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When a connection to port 80 is established, I read that these client requests are handled by child servers(in case of prefork MPM) or server thread(in worker MPM) but not by master server(the apache process that is started first by the root user and which is responsible for forking new child). But how, these child servers and server threads run as non-privileged users and so how can they access the privileged port 80 which can only be done by the 'master server'. Please throw some light on this. I have never seen any explanation anywhere.

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You only need privileges to start listening on a privileged port. If the process is started as root, then it can bind() on port 80, and then drop privileges. It will no longer be root, but as long as it does not close the filedescriptor that listens to port 80, it will continue to be able to accept new connections on port 80.

To fork new processes, you need no special rights....

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Thanks for the response :) So all the request handling in apache is done by child server (in case of prefork implementation) or server threads(in case of worker implementation) and no request is being served by the master server? – user492160 Oct 30 '10 at 13:51
    
That is correct, the master server only accepts a connection, chooses which child server is going to handle the request, and hands the request over to the child process. – Peter Oct 30 '10 at 14:16
    
But I read in "The Apache Modeling Project Documentation" the master server creates child. In prefork model there is 'a listener'and'multiple idle worker' child. In this pool of child, they can be considered to stand in a queue. The child standing 1st known as the 'Listener' and all the rest, counted from the 2nd child are known as the 'Idle Worker'. Only the listener child is allowed to listen for connection from sockets(ie.e on port80). When a request is received, this child makes a transition in its state from 'Listener' to 'Worker'. – user492160 Oct 31 '10 at 3:55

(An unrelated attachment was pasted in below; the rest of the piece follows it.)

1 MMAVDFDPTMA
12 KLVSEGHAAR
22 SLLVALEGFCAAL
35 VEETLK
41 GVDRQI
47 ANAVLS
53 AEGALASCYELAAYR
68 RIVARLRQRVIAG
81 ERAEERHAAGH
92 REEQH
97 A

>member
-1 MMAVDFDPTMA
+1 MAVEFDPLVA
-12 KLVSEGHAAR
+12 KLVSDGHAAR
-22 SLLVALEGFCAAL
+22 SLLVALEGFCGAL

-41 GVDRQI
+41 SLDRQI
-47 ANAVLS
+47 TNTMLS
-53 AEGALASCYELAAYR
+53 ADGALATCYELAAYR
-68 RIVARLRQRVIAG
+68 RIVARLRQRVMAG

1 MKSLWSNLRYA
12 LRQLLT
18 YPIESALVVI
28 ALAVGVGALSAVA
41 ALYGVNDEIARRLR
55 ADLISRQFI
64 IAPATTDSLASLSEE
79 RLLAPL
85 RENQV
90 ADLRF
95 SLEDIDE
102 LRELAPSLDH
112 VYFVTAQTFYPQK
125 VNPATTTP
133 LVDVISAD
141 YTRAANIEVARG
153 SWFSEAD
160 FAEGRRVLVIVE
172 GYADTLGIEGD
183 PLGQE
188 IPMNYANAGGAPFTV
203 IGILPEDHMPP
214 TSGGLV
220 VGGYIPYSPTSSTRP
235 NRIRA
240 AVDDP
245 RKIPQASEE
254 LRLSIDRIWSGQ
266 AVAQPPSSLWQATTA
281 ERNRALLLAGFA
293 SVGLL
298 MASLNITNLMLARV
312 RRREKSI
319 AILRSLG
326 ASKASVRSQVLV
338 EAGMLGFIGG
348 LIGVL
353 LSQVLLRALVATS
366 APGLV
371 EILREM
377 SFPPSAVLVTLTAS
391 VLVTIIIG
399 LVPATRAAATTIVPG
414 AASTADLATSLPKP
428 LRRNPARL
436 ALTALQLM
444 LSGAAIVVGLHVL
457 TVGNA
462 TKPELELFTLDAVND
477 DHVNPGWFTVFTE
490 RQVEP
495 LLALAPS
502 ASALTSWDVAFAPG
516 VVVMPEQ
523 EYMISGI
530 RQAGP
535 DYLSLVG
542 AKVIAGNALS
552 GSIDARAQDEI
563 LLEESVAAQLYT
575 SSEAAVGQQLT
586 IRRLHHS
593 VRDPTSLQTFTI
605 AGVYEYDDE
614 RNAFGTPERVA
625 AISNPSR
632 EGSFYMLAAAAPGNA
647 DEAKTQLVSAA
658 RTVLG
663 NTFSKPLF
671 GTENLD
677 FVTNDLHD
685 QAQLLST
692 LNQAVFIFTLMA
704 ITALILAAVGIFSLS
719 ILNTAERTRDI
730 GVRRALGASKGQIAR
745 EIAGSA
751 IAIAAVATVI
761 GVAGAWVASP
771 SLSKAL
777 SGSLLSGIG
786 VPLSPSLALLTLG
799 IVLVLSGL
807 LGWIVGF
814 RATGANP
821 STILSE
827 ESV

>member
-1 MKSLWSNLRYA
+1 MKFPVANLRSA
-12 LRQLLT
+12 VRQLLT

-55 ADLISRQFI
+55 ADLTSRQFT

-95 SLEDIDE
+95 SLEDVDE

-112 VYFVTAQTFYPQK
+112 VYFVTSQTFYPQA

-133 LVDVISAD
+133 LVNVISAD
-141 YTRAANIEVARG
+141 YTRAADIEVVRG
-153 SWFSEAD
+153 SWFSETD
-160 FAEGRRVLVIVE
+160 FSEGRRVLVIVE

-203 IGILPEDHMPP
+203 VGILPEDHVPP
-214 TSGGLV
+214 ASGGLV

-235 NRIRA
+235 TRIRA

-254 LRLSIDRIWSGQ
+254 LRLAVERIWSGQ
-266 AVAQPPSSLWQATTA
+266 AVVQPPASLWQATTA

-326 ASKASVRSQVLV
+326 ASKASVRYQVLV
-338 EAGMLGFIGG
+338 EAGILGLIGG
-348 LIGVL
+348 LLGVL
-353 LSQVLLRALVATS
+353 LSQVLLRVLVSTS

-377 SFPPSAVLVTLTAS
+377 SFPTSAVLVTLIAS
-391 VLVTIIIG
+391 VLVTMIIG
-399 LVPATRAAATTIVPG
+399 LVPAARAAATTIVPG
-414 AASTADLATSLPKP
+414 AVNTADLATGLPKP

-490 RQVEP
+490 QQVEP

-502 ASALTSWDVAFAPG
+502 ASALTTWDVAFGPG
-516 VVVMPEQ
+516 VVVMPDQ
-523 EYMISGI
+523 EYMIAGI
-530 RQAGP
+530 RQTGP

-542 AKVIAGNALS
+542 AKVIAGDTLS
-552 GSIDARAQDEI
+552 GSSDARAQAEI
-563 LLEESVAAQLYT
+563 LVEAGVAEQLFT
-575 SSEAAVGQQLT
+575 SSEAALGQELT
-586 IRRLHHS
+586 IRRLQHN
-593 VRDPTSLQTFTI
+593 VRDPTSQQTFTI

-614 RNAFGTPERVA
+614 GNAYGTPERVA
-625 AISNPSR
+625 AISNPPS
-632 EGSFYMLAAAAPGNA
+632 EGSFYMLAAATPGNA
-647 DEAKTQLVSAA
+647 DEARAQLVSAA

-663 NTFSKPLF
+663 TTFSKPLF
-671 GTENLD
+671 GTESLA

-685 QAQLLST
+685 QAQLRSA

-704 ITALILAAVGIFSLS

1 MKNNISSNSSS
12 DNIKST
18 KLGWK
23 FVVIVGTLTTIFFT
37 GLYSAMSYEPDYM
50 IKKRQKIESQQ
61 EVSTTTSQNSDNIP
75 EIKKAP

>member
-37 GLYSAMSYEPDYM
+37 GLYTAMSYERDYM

This particular child then goes on to process the received request. In the meantime the child which was standing 2nd gets the 'Listener' status. When the 1st child, which became the 'worker', is done processing the request, it will change its state back to 'Idle Worker' and will then stand at the end of the same queue in which it was standing 1st previously. This cycle repeats as each request arrives. Each child server will only handle one request at a time. – user492160 Oct 31 '10 at 3:56
    
In case of worker implementation, the only difference being that the Listener is a 'thread'. So, be it worker or prefork implementation, the child or thread, which is the listener is only allowed to listen for connection and when connection is established with this and is request is received through this connection, it goes on to process the request. – user492160 Oct 31 '10 at 3:56

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